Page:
Howard's book lists include The Desert of Souls and its sequel, The Bones of the Old Ones and the Pathfinder Tales series.
Read an Excerpt
The Numbered Day
Asrahn halted before the tall glass case with the long straight sword, withdrew a key from his pocket, and set it to the lock. As Squire Elenai shifted uncomfortably in the cavernous display hall behind him the stocky Master of Squires wondered again if he should have undertaken the matter alone.
No. He wouldn't be furtive. He'd act before a witness, then tell the commander what he'd done.
He studied the sword as he turned the key. Even under dim light from high windows, obscured by a shameful coat of dust, N'lahr's blade had a distinctive blue sheen. Irion's only true ornament was an azure sapphire set in its hilt, and Asrahn well remembered that its former wielder had to be coaxed to permit that "useless ostentation." N'lahr would have objected to the gaudy red velvet behind the weapon, let alone the gilt pegs supporting each guard arm, assuming he'd ever have consented to allowing the great sword decommissioned for display.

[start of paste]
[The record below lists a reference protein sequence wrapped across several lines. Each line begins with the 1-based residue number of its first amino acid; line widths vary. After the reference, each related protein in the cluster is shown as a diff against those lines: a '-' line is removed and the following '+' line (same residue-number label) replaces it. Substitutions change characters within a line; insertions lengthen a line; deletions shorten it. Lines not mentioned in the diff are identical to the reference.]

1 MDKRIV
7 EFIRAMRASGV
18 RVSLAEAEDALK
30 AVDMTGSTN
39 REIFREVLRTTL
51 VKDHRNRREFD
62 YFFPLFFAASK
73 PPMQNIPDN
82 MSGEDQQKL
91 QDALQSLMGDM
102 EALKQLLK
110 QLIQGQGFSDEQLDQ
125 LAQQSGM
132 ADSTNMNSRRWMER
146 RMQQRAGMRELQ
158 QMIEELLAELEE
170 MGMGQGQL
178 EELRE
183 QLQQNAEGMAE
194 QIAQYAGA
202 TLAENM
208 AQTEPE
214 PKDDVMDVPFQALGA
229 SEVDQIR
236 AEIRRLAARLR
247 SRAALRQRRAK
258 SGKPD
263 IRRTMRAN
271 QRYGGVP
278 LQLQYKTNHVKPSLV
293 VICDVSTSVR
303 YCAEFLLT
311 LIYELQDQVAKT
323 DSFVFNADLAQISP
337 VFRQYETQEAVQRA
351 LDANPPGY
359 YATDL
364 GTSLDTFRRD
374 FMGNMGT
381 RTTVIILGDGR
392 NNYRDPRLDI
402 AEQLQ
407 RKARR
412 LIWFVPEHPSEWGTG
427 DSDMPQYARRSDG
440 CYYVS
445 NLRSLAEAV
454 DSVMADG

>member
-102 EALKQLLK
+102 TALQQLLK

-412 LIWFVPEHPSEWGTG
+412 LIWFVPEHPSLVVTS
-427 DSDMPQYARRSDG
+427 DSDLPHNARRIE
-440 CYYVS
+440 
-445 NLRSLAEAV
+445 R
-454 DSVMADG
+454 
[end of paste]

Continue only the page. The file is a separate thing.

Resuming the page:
Even if he had, he'd never have allowed Irion neglected. Asrahn had repeatedly pressed that point with his commanding officer, but Denaven had insisted no one touch the blade until a worthy successor emerged from the ranks. As N'lahr had been a military genius, that was likely to be a very long time.